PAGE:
Buffalo Soldier's Day
Honoring those who changed history
July 28, 2015 by Mark Dye
Throughout its history, America has had thousands of African Americans fight in its name, including during the Revolutionary War. But it wasn’t until after the Civil War that the military officially created all-black regiments and Calvary to serve during peacetime. With July 28 being “Buffalo Soldier Day,” we take a look at their proud heritage.
There are several stories about where the name “Buffalo Soldier” originated. Perhaps the most detailed centers around Private John Randall of the 10th Cavalry Regiment, who was escorting two civilians on a hunting trip in 1867. Along the way they were ambushed by 70 Cheyenne warriors, with the civilians being killed in the fighting. Randall managed to find safety under some railroad tracks, holding off the attack and killing 13 warriors in the process despite just having 17 bullets on hand. He suffered a gunshot wound (to the shoulder) and 11 different gashes, but his tenacity made an impression on the Cheyenne—they spread stories about a new type of Solider who fought with the strength and honor of a cornered buffalo, and even had thick, curly black hair to match.
While the initial term only referred to those in the 9th and 10th Cavalry Regiments, and the 24th and 25th Infantry Regiments, which served on the western frontier, it later became a term applied to all black Soldiers until full integration.
Blacks who served in the military found their accommodations lacking, with worn out equipment and dilapidated housing the norm. They were placed on the edge of the frontier and tasked with limiting raids by Native Americans and outlaws, relocating tribes, and stopping settlers from homesteading on Indian lands. In short, they had some of the dirtiest and toughest jobs then available in the Army.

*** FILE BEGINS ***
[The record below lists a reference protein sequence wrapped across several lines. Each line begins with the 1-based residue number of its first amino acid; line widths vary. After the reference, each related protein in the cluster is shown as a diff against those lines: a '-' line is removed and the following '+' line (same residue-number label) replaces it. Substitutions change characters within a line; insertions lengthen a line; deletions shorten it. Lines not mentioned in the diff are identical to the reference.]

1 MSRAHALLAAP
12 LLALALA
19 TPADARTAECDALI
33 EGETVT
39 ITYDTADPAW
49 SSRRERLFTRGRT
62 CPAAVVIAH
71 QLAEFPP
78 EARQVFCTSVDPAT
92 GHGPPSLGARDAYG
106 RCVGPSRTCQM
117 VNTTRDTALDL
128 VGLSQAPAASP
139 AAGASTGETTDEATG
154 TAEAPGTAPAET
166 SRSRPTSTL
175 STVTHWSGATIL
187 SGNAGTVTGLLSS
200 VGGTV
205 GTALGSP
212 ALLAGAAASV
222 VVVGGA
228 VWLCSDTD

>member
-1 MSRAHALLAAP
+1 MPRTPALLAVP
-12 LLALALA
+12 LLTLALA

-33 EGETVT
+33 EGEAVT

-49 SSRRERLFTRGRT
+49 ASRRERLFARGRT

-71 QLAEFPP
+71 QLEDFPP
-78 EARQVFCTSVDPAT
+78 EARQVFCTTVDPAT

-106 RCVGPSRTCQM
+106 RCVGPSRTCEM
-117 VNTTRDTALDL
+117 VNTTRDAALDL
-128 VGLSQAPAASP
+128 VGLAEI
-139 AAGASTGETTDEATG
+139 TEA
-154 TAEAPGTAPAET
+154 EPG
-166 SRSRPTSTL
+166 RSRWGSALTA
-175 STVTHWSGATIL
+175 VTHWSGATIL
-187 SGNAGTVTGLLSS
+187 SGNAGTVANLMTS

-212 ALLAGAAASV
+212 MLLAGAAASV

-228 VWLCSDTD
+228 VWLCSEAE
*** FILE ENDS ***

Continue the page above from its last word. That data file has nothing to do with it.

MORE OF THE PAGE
Yet, despite these challenges and second-class status (not to mention the racism they often experienced), all-black units had lower rates of desertion (at the time, nearly a third of whites deserted) and fewer courts martial than their white counterparts. These facts garnered them a great deal of respect, even by those who might not have supported full racial equality.
Buffalo Soldiers distinguished themselves in more than 200 conflicts in their 30 years of frontier service, fighting bravely and serving with honors. In fact, from just 1879 – 1890, 14 received the Medal of Honor for their heroics in battle.
It was the Battle for San Juan Hill, however, that propelled the Buffalo Soldiers into the history books. While a man by the name of Lt. Col. Theodore Roosevelt (and, later, President Roosevelt) has always been viewed as the central figure in the battle, it was the impressive service of the black Soldiers that helped to turn the tide. Their actions put them front and center for the first time, with the media hailing their exploits—an important aspect given the rising racial tensions of the time, many of which were hardening into hard-coded segregation in many areas of the country.
The tales of the Buffalo Soldiers eventually became relegated to history books, but started to spread once again after the Civil Rights movement, with many African Americans looking deeper into American history to find connections. Several films, a popular song by Bob Marley, a museum in Houston, Texas, and memorial at Fort Leavenworth, Kan., have also helped to weave their stories into our popular culture.
So on this Buffalo Soldiers Day, we honor the trailblazing men (and even one woman: Cathay Williams, who dressed as a man in order to serve) who helped change the course of American military history.